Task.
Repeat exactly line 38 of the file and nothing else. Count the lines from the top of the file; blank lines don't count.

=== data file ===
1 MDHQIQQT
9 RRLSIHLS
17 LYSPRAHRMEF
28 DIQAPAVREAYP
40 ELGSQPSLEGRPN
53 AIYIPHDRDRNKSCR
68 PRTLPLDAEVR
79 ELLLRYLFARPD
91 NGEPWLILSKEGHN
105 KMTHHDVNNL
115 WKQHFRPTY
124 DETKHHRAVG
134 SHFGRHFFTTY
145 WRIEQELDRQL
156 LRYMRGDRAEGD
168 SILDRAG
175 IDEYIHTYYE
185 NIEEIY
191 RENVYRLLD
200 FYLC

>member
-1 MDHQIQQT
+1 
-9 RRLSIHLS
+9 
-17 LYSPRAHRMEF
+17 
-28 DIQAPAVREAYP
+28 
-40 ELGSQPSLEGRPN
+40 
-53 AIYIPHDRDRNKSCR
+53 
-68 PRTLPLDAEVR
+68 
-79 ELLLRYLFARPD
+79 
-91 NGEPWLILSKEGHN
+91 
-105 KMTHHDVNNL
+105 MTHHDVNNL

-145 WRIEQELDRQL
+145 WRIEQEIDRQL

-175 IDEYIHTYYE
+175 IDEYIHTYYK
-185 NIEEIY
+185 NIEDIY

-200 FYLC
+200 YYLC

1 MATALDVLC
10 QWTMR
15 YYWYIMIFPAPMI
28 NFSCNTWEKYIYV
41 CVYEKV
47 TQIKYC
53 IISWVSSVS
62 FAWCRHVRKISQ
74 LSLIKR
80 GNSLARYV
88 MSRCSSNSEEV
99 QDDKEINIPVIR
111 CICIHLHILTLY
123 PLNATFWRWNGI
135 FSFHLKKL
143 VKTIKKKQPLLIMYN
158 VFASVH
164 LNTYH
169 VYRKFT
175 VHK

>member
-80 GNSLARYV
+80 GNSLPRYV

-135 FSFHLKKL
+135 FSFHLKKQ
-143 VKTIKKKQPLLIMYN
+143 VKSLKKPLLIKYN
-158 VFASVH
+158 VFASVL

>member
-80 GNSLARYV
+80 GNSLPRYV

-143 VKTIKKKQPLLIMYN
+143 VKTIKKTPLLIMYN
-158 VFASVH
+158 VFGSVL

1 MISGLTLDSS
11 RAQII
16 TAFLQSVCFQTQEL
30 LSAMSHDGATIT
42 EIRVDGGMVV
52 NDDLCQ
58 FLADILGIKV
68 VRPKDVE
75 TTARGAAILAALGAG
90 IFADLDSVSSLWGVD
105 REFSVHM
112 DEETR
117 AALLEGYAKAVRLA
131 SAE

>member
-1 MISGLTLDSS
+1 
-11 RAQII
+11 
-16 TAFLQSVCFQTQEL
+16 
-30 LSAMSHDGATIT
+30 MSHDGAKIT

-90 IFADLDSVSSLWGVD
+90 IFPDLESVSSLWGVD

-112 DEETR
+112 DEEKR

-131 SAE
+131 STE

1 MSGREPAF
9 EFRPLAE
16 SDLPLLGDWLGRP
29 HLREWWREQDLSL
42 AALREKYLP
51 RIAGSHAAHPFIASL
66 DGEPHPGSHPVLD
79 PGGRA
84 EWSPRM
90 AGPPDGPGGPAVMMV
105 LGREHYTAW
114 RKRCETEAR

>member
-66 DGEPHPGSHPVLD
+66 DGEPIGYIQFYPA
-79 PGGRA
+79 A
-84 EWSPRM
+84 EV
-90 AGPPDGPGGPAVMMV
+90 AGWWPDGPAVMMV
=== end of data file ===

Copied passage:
-91 NGEPWLILSKEGHN